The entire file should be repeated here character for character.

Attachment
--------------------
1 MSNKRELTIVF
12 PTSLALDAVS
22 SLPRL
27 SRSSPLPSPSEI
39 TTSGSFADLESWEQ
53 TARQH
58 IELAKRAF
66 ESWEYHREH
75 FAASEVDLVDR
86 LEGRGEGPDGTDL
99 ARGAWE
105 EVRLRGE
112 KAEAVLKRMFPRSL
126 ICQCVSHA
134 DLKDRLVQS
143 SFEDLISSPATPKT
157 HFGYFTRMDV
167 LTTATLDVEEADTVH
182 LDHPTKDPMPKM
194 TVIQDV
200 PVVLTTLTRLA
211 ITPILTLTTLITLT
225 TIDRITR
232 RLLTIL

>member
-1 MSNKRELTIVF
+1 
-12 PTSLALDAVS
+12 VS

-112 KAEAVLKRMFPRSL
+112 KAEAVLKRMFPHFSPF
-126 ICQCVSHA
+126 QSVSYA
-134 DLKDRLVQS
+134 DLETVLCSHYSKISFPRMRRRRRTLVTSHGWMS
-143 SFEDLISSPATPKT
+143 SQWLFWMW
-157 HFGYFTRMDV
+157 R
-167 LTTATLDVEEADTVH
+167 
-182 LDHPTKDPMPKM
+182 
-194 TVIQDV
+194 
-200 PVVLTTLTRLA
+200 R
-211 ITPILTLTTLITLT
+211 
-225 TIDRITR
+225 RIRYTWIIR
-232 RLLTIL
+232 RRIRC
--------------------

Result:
1 MSNKRELTIVF
12 PTSLALDAVS
22 SLPRL
27 SRSSPLPSPSEI
39 TTSGSFADLESWEQ
53 TARQH
58 IELAKRAF
66 ESWEYHREH
75 FAASEVDLVDR
86 LEGRGEGPDGTDL
99 ARGAWE
105 EVRLRGE
112 KAEAVLKRMFPRSL
126 ICQCVSHA
134 DLKDRLVQS
143 SFEDLISSPATPKT
157 HFGYFTRMDV
167 LTTATLDVEEADTVH
182 LDHPTKDPMPKM
194 TVIQDV
200 PVVLTTLTRLA
211 ITPILTLTTLITLT
225 TIDRITR
232 RLLTIL

>member
-1 MSNKRELTIVF
+1 
-12 PTSLALDAVS
+12 VS

-112 KAEAVLKRMFPRSL
+112 KAEAVLKRMFPHFSPF
-126 ICQCVSHA
+126 QSVSYA
-134 DLKDRLVQS
+134 DLETVLCSHYSKISFPRMRRRRRTLVTSHGWMS
-143 SFEDLISSPATPKT
+143 SQWLFWMW
-157 HFGYFTRMDV
+157 R
-167 LTTATLDVEEADTVH
+167 
-182 LDHPTKDPMPKM
+182 
-194 TVIQDV
+194 
-200 PVVLTTLTRLA
+200 R
-211 ITPILTLTTLITLT
+211 
-225 TIDRITR
+225 RIRYTWIIR
-232 RLLTIL
+232 RRIRC